Immune cells after prolonged Natalizumab therapy: implications for effectiveness and safety

Authors


S. Marousi, Department of Neurology, ‘G. Gennimatas’ General Hospital of Athens, 154 Mesogeion Ave, 15669, Athens, Greece

Tel.: 0030 6972009400

Fax: 0030 2107470468

e-mail: smarousi@upatras.gr

Abstract

Background

Previous studies on Natalizumab (NAT) have shown increased circulation of most white blood cells (WBC) in multiple sclerosis (MS) patients shortly after its introduction.

Aim

To describe peripheral immune cell phenotypes after more than 2 years of continuous NAT therapy and test for associations with clinical response to therapy.

Methods

Peripheral immune cell subsets were analyzed in 44 NAT-MS patients receiving NAT for over 24 months, and in 22 NAT-free control-MS patients.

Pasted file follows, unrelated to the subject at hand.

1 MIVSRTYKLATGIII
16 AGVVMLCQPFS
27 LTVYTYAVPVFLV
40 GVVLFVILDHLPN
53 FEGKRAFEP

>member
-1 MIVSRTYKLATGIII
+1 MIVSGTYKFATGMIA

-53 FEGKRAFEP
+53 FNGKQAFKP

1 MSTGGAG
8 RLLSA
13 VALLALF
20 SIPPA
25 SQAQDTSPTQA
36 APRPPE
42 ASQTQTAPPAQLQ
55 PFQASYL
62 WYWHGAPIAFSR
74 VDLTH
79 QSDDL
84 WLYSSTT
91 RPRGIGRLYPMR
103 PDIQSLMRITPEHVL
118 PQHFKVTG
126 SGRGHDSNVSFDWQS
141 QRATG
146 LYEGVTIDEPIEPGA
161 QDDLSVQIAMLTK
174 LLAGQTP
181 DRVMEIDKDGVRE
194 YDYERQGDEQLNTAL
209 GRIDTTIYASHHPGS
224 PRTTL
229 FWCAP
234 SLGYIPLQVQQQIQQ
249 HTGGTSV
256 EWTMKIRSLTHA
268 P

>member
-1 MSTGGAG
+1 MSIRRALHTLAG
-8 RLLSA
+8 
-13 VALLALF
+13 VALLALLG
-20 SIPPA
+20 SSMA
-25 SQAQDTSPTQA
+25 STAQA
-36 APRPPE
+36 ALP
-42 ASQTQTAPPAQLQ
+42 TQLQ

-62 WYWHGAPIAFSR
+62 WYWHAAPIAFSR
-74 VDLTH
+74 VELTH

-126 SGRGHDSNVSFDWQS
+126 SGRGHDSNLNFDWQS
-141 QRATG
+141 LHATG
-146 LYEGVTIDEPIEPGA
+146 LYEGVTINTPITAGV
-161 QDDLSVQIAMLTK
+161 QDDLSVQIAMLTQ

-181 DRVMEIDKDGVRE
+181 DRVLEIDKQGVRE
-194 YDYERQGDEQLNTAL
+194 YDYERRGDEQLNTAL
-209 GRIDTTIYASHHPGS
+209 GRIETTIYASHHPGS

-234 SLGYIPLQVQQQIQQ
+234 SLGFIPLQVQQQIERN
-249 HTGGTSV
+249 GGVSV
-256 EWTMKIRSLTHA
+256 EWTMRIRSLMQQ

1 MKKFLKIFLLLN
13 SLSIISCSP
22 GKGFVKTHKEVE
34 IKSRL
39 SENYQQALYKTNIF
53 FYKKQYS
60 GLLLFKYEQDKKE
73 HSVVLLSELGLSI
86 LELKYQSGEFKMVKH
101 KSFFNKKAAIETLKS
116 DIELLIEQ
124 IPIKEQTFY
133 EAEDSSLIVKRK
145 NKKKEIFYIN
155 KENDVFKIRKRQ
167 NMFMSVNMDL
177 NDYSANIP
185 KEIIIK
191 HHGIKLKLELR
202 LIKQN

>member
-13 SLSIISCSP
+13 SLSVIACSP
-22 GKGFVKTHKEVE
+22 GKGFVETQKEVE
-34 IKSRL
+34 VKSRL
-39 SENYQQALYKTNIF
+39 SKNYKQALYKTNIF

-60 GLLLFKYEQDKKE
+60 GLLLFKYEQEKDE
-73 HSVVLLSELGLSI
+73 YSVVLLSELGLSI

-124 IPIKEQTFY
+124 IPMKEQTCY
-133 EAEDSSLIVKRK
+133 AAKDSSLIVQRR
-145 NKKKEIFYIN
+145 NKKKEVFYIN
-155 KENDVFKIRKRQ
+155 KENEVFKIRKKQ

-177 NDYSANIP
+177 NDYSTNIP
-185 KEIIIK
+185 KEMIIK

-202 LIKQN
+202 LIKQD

Results

NAT-MS patients displayed significantly higher numbers of all WBC when compared with controls. B lymphocytes exhibited a more pronounced increase when compared with CD4+, CD8+ and NK T-cells (P = 0.011). CD4/CD8 ratio was significantly decreased in NAT-MS patients (P = 0.018) and showed no correlation with the number of NAT doses. The reduced CD4/CD8 ratio was attributable to the EDSS improvement’ group only, irrespective of age, sex and disease severity.

Conclusions

The study suggests that there is no desensitization effect after prolonged NAT exposure. A reduced CD4/CD8 ratio was associated with long-term response to therapy; thus, those patients who most benefitted from the drug might be at greater risk for opportunistic infections like progressive multifocal leucoencephalopathy (PML). We provide implications for future research for the CD4/CD8 ratio as a possible contributor to the recently developed risk stratification scheme for PML.

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